A caravan of Vistani (Think of them as being like the folkloric version of gypsies, or some other campaign appropriate vagabond society that is considered outcast by the world at large) is seeking entry into the city, but is being hassled and warded off by the gate guards. The authorities are gruff and have the approval of the city’s rulers to bar the entire caravan from entry if they perceive the vagabonds as a threat. If they are refused admittance, the vistani threaten that “grave consequences” will result – a threat laughed off by the annoyed guards.

In truth, if denied access to the city, the vistani will bestow a curse upon the town gates. This curse isn’t precise – but instead causes all manner of accidents to happen to those who are attempting entry through the gates. The PCs likely have the authority or cunning to convince the gate guards to ease up their restrictions and let the gypsies in. The decision would be unpopular due to common negative perceptions of the wandering outsiders, and the PCs may find that they step on some toes in the community by doing so (or perhaps even fall prey to less than law-abiding elements among the vistani themselves).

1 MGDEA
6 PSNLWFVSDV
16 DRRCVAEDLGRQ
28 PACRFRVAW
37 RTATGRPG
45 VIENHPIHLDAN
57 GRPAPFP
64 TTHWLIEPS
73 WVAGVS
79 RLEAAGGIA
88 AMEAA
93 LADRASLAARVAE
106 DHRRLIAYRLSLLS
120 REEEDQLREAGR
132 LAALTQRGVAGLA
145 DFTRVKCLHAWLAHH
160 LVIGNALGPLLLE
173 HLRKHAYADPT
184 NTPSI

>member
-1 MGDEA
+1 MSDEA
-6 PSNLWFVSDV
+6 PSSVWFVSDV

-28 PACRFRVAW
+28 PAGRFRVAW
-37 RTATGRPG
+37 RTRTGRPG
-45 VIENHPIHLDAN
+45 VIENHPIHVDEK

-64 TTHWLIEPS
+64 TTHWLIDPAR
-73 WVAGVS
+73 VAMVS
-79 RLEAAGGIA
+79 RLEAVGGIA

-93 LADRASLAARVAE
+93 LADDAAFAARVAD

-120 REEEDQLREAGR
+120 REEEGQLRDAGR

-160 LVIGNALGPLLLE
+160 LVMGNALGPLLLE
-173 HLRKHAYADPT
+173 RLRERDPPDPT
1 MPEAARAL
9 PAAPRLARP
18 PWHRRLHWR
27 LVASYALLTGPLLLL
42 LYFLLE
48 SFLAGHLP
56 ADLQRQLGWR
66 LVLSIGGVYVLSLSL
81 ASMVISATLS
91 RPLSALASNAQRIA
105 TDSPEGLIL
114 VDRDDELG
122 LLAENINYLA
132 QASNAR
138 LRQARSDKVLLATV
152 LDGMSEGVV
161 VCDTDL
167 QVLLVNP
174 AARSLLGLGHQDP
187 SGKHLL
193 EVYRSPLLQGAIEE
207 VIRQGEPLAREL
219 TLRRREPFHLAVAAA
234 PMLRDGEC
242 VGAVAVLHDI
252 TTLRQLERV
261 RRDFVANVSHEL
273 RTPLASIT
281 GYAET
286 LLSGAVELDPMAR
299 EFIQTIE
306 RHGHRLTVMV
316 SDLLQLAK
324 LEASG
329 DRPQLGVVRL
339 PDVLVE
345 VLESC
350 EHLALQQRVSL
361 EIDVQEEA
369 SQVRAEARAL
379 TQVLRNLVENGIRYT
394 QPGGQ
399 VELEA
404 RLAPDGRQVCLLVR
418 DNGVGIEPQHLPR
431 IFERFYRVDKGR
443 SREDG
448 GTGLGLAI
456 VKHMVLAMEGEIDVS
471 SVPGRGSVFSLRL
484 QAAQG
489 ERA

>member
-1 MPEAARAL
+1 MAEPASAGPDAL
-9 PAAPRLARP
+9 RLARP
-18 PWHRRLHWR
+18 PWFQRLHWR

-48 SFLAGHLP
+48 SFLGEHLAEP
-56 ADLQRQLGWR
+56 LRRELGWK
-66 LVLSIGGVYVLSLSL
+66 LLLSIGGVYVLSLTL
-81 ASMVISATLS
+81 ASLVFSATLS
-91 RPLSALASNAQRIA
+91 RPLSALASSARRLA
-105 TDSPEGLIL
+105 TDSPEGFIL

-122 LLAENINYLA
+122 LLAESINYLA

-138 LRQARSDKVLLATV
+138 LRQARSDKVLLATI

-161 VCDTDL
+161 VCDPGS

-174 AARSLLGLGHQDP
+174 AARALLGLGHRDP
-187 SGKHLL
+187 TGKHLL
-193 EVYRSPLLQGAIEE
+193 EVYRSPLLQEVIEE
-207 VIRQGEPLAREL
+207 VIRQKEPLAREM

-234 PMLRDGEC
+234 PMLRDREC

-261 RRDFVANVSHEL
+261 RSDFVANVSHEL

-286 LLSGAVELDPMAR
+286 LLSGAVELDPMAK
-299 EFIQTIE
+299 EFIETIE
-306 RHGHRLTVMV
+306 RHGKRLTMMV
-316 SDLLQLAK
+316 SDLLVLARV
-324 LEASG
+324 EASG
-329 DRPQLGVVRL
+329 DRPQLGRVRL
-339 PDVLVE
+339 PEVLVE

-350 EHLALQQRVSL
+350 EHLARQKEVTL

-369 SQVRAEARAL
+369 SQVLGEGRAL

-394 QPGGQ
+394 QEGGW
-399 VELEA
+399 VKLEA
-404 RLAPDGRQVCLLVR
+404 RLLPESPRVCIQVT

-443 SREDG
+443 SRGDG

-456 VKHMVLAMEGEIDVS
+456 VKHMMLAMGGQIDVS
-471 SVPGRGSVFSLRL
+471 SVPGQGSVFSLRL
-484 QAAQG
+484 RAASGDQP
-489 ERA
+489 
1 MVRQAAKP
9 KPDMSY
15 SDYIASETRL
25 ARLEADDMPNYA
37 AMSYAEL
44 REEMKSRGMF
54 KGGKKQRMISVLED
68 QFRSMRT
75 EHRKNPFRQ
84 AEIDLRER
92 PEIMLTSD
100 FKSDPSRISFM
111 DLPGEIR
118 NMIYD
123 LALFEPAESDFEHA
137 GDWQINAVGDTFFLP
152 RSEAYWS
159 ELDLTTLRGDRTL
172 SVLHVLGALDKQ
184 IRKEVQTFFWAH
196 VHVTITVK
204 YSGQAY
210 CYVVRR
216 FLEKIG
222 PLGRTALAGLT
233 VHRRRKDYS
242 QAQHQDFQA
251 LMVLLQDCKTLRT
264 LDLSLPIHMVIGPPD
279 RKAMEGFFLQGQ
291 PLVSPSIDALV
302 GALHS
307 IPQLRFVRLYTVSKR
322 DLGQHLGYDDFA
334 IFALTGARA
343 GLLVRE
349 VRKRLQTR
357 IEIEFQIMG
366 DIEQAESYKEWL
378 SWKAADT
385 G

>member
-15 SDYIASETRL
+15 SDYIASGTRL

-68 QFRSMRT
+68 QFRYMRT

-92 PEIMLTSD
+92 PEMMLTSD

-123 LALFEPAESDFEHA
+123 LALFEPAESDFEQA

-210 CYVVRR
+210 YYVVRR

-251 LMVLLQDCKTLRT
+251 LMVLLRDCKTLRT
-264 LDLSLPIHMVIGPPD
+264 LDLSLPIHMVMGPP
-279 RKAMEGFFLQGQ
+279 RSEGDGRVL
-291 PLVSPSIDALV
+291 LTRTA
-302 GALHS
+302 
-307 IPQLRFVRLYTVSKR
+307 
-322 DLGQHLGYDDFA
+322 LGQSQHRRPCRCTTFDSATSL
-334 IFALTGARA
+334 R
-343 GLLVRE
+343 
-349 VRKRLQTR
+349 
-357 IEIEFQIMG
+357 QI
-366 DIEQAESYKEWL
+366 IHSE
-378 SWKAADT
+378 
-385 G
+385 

The vistani, like any society, are a mixture of personalities and alignments – be certain to portray them as such. They are neither antagonist nor ally as a whole, and plenty of adventures and side plots can erupt from their presence.

Below are some suggested mishaps, should the curse be cast. Make certain that the PCs truly feel the vistani’s wrath if they fail to come to the traveler’s aid (it may not be fair, but curses aren’t always discerning in their choice of victims):

  • An extra wide wagon busts it’s wheel in the middle of the gate, preventing anyone from entering or exiting for an hour while it repaired.
  • Guards begin falling off the wall walk. While not fatal accidents, each is out of commission for some time due to broken bones. Each tells the same story of feeling an arcane force push or pull them to wards he precipice.